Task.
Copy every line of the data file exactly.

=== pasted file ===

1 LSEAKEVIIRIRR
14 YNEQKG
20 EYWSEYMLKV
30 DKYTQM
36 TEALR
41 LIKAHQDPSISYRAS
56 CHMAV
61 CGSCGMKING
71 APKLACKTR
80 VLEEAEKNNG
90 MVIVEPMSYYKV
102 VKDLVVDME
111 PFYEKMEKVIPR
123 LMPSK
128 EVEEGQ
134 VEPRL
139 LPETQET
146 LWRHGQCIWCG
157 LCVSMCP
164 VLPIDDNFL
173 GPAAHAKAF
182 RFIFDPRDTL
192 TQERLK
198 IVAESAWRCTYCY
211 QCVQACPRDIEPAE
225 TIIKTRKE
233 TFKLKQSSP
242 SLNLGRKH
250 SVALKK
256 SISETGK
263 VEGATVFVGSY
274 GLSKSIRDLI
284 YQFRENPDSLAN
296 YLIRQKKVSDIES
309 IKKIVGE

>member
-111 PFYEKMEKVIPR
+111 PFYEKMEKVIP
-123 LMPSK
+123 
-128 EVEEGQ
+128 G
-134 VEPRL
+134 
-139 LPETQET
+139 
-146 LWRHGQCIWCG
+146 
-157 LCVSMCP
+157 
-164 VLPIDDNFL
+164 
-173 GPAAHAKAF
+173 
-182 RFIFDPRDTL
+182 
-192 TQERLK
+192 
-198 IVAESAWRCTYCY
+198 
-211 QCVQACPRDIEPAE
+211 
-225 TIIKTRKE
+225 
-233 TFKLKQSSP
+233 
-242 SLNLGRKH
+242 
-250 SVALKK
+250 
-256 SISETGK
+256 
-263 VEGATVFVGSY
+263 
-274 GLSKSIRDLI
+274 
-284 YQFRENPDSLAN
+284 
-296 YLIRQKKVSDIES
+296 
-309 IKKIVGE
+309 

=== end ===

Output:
1 LSEAKEVIIRIRR
14 YNEQKG
20 EYWSEYMLKV
30 DKYTQM
36 TEALR
41 LIKAHQDPSISYRAS
56 CHMAV
61 CGSCGMKING
71 APKLACKTR
80 VLEEAEKNNG
90 MVIVEPMSYYKV
102 VKDLVVDME
111 PFYEKMEKVIPR
123 LMPSK
128 EVEEGQ
134 VEPRL
139 LPETQET
146 LWRHGQCIWCG
157 LCVSMCP
164 VLPIDDNFL
173 GPAAHAKAF
182 RFIFDPRDTL
192 TQERLK
198 IVAESAWRCTYCY
211 QCVQACPRDIEPAE
225 TIIKTRKE
233 TFKLKQSSP
242 SLNLGRKH
250 SVALKK
256 SISETGK
263 VEGATVFVGSY
274 GLSKSIRDLI
284 YQFRENPDSLAN
296 YLIRQKKVSDIES
309 IKKIVGE

>member
-111 PFYEKMEKVIPR
+111 PFYEKMEKVIP
-123 LMPSK
+123 
-128 EVEEGQ
+128 G
-134 VEPRL
+134 
-139 LPETQET
+139 
-146 LWRHGQCIWCG
+146 
-157 LCVSMCP
+157 
-164 VLPIDDNFL
+164 
-173 GPAAHAKAF
+173 
-182 RFIFDPRDTL
+182 
-192 TQERLK
+192 
-198 IVAESAWRCTYCY
+198 
-211 QCVQACPRDIEPAE
+211 
-225 TIIKTRKE
+225 
-233 TFKLKQSSP
+233 
-242 SLNLGRKH
+242 
-250 SVALKK
+250 
-256 SISETGK
+256 
-263 VEGATVFVGSY
+263 
-274 GLSKSIRDLI
+274 
-284 YQFRENPDSLAN
+284 
-296 YLIRQKKVSDIES
+296 
-309 IKKIVGE
+309 